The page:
What the Hell Do I Do With My Preschooler When I Go Into Labor?

During my first pregnancy, I obsessed about what to pack in my “go bag.”  That thing was a monster, and required wheelie luggage to hold all the nighties, scented candles, bedding, snacks, cute going home outfits, cameras, and the iPad and speakers ready to blast the pushing playlist I’d perfected.  (My daughter was born to Motley Crue’s “Home Sweet Home,” in case you’re wondering.)

As I start to plan for my next birth, I’m realizing I have one big problem: My 4-year-old is not going to fit in my go bag. What the hell do I do with her when I go into labor? 

If she’s home when my water breaks, I’m afraid she’ll see me in a great deal of pain. The first time around I dilated hard and fast, entering the hospital hunched over like Quasimodo and snarling like a Rodent of Unusual Size. I dare say I scared the nurses. I don’t want to freak out my daughter.

More importantly, I need to figure out who will take care of her while my husband and I are at the hospital giving birth. We live 3,000 miles away from our families. Several nearby friends have volunteered to help out, but I’m nervous about the hand-off — what if it’s 3 a.m. and I have to wake my sleeping child to take her to a strange bed? Won’t that be a bit traumatizing? 

If I sound like I’m overthinking this, I have my reasons. My earliest childhood memory is of my first sleepover sans parents, and it’s not a good one. I was nearly 3 and my brother was being born, so I stayed at my aunt and uncle’s House of Horrors. Okay, that’s unfair. Nothing really wrong with their house — it just wasn’t my house. The bedroom was much too dark (where was the damn nightlight?) and the bed had a big metal guard rail that creaked when I moved. Everything was unfamiliar — even the breakfast cereal options. Though I was completely safe, I felt little and lost. The fact that I can still access this memory 40 years later makes me worry for my daughter.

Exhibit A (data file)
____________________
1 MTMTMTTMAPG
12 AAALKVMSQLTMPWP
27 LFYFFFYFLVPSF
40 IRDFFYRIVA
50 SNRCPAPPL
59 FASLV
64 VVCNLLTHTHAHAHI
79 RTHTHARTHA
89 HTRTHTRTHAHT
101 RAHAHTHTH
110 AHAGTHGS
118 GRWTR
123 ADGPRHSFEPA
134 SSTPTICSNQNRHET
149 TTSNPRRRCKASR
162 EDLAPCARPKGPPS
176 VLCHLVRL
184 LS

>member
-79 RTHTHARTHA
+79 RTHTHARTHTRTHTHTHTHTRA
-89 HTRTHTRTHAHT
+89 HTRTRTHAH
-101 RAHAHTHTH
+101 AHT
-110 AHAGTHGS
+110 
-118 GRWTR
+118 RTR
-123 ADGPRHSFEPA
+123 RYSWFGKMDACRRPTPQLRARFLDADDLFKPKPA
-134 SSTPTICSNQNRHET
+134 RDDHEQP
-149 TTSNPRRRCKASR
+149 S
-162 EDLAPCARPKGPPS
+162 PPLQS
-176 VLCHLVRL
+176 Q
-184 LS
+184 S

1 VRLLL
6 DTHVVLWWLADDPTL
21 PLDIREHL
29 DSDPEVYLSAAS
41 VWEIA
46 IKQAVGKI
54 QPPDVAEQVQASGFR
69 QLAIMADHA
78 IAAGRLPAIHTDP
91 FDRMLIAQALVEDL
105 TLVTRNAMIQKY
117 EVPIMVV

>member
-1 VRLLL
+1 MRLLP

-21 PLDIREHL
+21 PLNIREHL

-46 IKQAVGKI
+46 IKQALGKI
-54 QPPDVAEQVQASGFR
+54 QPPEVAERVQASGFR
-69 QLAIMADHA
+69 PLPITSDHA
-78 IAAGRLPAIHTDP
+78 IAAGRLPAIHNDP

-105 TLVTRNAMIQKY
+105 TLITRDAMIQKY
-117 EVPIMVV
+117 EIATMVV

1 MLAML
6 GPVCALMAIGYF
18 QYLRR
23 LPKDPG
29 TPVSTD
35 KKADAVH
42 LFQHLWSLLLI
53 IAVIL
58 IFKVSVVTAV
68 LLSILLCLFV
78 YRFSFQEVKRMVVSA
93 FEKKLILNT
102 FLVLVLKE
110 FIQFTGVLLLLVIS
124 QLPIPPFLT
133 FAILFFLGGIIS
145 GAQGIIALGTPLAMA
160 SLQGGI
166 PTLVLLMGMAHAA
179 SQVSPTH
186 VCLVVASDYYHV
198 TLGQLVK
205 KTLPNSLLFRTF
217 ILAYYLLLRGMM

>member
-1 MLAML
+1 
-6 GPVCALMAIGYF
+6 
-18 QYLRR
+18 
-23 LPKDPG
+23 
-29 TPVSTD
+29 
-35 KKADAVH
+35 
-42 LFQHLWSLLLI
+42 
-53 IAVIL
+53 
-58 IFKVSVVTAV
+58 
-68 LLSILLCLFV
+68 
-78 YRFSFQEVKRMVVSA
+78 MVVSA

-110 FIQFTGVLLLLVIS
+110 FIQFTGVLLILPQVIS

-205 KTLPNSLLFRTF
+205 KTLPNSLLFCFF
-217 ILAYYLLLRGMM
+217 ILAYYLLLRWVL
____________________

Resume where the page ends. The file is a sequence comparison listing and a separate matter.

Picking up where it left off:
Granted, she’s a year older than I was, and better able to understand what’s happening, but I’d hate for her to feel scared and alone — especially while I’m off having a baby. I don’t want my kid looking at her little sister like some kind of sinister intruder and thinking, “You stole all my mom and dad’s attention and it’s your fault I had to go spend a sucky night at the neighbors’!” 

When it gets closer to the birth, I think I’ll make a special go bag just for my kid. I’ll put some favorite stuffed animals in there, pictures of family and a reassuring letter from mom that can be read aloud to her. Maybe she’ll even get her own playlist, which will be easy enough to set up — just the Frozen soundtrack on repeat. 

Until then, I’d love your advice.  Moms with more than one kid: How did you prepare the bigger ones for the birth?

Photo: Amy Wruble